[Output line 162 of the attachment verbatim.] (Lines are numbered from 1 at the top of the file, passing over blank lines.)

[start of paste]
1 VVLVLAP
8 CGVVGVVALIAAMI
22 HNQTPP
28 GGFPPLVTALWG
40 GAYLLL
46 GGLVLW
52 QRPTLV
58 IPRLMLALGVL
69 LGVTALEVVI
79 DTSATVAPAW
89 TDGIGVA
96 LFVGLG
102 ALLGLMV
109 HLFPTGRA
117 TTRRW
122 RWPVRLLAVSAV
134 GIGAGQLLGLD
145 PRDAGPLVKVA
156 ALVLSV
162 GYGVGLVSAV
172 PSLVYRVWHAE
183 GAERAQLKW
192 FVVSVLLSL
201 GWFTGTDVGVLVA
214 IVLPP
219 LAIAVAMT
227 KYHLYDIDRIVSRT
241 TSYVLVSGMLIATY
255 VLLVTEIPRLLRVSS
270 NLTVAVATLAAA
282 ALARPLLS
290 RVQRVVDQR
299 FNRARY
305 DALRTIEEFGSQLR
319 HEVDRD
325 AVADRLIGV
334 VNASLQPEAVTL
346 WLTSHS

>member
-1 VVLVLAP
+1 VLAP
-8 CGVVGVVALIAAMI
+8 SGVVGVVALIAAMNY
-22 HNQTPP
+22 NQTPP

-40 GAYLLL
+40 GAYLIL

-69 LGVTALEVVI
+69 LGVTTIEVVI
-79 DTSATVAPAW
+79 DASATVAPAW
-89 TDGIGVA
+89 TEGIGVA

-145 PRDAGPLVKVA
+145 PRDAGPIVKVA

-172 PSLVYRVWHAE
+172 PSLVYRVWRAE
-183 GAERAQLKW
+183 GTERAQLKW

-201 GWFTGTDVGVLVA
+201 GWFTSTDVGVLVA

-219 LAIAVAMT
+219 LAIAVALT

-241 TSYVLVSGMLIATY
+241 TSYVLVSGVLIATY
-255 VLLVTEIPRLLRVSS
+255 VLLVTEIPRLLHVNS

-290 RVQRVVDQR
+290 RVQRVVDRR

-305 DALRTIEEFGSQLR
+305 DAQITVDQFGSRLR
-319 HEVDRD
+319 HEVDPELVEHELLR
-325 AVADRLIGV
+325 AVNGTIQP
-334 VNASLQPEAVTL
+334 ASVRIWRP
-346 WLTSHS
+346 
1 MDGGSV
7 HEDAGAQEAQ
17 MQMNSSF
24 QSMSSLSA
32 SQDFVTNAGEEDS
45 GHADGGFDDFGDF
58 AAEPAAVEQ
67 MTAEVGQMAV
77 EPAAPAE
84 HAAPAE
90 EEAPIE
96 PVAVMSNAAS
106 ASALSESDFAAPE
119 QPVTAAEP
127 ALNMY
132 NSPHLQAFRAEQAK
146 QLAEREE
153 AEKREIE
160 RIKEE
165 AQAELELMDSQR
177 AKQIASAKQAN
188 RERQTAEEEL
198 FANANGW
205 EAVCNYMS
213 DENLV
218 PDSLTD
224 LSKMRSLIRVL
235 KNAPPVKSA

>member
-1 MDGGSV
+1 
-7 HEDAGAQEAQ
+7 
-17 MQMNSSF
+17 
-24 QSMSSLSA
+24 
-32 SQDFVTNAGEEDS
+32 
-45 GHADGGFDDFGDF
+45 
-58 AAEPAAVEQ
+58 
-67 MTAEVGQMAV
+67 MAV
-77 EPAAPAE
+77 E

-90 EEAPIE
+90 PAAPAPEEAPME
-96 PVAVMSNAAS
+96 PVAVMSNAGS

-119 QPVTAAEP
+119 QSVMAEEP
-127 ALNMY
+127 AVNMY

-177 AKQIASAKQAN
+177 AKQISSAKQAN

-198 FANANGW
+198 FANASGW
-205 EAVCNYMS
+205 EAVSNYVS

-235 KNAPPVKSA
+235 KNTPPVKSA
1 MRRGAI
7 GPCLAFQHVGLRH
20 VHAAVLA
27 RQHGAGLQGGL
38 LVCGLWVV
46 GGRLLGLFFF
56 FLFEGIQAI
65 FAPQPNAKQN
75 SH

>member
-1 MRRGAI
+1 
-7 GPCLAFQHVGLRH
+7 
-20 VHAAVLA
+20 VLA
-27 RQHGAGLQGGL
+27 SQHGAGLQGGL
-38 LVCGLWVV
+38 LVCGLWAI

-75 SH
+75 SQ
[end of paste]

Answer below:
+38 LVCGLWAI